Jan. 14, 2010
Christian Basi, BasiC@missouri.edu, 573-882-4430
COLUMBIA, Mo. – With lower transaction costs and quicker turnaround, alternative dispute resolution, settling disputes outside of court, has become an integral part of law both in practice and education. As one of the first law programs to integrate alternative dispute resolution into the curriculum in the 1980s, the Center for the Study of Dispute Resolution (CSDR) at the University of Missouri School of Law has shaped this growing field for the past 25 years and is a model for the future.
“We want our students to think differently about how they would serve as lawyers and advocates after they graduate. Prior to this, the prevailing philosophy was that law students came to law school to learn how to be tough litigators,” said James Levin, associate director of the Center for the Study of Dispute Resolution. “We wanted students to think more about what a lawyer does. What does it really mean to help and serve as an advocate for clients? In some cases, litigation might not be the best bet and we encourage students to look for other options. If we can understand what our clients need, we can find the best forums that meet those needs.”
When the program was established at MU in 1984, it became one of the first programs of its kind. The field of dispute resolution was in early development stages. Professors at MU revolutionized the curriculum by integrating dispute resolution into all first-year courses. Today, alternative dispute resolution is integral in law and similar programs have become mainstream.
Yesterday, the CSDR was given the “Problem Solving in Law School” award for 2009 by the International Institute for Conflict Prevention and Resolution. The award program recognizes achievements in alternative dispute resolution. The judges for the awards include judges and lawyers from top firms, corporations and academic institutions across the U.S. An individual award, Best Professional Article, also was presented to S.I Strong, associate professor of law and senior fellow at the Center for the Study of Dispute Resolution, for her article “The Sounds of Silence.”
The CSDR continues to forge new ground in the dispute resolution field. In 1999, the law school established the nation’s first Master of Laws program in Dispute Resolution, through which more than 123 students from 28 countries have graduated. MU remains one of the few schools that offer such a degree. The law school also houses the Journal of Dispute Resolution, a student edited, bi-annual academic journal that publishes articles written by both students and nationally recognized authors in the field of dispute resolution. It is one of the leading legal publications in the area of alternative dispute resolution.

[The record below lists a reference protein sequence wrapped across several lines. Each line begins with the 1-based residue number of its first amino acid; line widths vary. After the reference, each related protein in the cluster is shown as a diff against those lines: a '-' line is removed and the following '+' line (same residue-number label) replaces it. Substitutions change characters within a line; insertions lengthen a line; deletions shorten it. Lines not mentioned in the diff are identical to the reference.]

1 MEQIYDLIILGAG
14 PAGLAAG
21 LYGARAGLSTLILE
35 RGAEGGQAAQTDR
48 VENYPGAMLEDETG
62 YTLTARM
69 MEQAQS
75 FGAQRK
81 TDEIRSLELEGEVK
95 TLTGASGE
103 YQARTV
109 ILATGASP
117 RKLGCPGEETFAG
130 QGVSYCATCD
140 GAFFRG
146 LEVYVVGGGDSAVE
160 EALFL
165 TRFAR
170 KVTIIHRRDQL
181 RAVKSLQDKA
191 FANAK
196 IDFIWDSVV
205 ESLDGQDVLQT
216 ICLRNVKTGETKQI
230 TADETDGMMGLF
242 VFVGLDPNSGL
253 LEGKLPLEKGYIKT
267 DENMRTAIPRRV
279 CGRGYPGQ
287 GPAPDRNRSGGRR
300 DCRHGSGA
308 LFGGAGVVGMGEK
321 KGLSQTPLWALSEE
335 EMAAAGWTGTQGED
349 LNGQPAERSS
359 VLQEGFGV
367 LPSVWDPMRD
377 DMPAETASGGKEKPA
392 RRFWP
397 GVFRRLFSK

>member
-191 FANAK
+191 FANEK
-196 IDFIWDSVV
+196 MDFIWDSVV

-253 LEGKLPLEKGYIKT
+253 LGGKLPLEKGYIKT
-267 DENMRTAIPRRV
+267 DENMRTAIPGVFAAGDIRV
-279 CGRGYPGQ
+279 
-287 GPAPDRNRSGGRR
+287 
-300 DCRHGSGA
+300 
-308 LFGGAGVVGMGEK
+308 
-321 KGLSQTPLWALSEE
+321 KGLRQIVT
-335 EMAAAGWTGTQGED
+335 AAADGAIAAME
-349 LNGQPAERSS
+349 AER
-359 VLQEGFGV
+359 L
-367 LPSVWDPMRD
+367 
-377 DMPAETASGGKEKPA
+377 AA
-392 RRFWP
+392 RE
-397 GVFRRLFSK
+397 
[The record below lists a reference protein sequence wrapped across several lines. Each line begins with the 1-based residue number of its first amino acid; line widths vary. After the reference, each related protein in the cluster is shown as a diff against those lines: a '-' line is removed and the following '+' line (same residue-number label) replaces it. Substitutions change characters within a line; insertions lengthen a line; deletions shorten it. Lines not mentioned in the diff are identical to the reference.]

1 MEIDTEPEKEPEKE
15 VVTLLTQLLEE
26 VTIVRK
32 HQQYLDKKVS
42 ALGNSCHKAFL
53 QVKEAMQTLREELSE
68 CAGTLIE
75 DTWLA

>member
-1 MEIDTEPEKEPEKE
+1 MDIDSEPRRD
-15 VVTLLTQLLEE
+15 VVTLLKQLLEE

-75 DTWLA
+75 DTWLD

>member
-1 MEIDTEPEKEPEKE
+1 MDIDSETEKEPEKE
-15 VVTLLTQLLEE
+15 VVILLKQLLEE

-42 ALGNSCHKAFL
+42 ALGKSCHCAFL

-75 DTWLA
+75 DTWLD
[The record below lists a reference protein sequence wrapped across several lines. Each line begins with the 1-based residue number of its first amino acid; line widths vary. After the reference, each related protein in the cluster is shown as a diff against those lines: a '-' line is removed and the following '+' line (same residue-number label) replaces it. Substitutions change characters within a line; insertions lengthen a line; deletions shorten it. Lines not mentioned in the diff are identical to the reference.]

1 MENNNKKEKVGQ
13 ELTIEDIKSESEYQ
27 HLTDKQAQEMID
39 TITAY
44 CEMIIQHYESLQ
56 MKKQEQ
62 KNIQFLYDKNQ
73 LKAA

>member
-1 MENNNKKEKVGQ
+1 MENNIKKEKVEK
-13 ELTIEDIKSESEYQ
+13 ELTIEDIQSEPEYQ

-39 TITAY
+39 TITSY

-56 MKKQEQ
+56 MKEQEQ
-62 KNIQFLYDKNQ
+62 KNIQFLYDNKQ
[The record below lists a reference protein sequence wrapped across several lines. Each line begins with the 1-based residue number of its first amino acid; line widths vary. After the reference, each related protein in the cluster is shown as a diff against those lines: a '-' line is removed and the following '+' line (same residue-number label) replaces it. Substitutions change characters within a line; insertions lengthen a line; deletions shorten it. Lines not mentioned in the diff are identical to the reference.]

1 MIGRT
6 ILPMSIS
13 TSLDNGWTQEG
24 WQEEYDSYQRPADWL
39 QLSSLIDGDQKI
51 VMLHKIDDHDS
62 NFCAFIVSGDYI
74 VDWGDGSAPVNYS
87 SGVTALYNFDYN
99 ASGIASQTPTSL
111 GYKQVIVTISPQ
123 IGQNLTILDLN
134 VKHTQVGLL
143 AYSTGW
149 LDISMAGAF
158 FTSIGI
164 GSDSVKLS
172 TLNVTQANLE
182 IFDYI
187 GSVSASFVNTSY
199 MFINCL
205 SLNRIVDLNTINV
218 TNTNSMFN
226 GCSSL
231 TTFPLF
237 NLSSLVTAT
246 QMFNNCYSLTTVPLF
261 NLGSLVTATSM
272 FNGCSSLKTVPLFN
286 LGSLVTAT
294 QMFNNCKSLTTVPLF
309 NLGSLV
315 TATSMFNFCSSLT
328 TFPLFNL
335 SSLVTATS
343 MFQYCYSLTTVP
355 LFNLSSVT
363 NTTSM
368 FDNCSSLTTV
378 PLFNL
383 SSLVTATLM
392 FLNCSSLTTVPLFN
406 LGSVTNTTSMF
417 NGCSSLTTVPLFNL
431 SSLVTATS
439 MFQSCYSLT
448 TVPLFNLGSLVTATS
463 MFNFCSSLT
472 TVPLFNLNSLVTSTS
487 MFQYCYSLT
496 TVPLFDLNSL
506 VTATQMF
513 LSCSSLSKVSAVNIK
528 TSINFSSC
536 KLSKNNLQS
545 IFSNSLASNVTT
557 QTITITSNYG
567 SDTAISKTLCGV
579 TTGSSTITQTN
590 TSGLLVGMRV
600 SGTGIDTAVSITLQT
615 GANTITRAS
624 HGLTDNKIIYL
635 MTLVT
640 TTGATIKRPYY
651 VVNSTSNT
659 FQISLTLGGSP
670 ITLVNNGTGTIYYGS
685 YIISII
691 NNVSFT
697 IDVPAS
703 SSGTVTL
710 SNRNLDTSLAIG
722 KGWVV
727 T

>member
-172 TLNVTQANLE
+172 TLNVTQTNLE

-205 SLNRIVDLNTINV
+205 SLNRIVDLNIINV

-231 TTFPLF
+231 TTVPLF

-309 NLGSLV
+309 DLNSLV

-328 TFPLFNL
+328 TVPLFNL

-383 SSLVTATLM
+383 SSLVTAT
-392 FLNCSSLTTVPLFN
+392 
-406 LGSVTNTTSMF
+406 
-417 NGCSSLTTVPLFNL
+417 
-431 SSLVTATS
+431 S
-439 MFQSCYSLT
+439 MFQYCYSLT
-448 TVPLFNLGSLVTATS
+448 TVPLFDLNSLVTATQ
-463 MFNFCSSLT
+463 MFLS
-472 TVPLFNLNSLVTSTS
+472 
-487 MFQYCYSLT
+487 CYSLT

“Alternative dispute resolution is answering a need and, in some ways, anticipating the needs of individuals and businesses,” said John Lande, director of the Master of Laws in Dispute Resolution program and Isidor Loeb Professor of Law. “To avoid litigation in courts and lower the cost is part of dispute resolution. However, we also challenge students to find a better way to do things more efficiently, in a way that will satisfy people’s interests and needs better to preserve relationships and do things that are more consistent with business needs.”
In an effort to continue the scholarship of professional judges and lawyers, the CSDR holds 3-day training sessions on dispute resolution. The CSDR also hosts a symposium at least once a year to bring nationally acclaimed speakers to the school, giving students exposure to prominent professionals in the fields.
“As we look to our next 25 years, it is important to present our students with the best information and be a resource and model for our colleagues and professionals who are looking to enhance the field of law,” said Bob Bailey, assistant dean and director of the CSDR. “We need to continually search for the best ways to serve our clients, and dispute resolution is one area that is constantly evolving. Having these scholars here in one place allows us to utilize their expertise as we train the next generation for the legal profession.”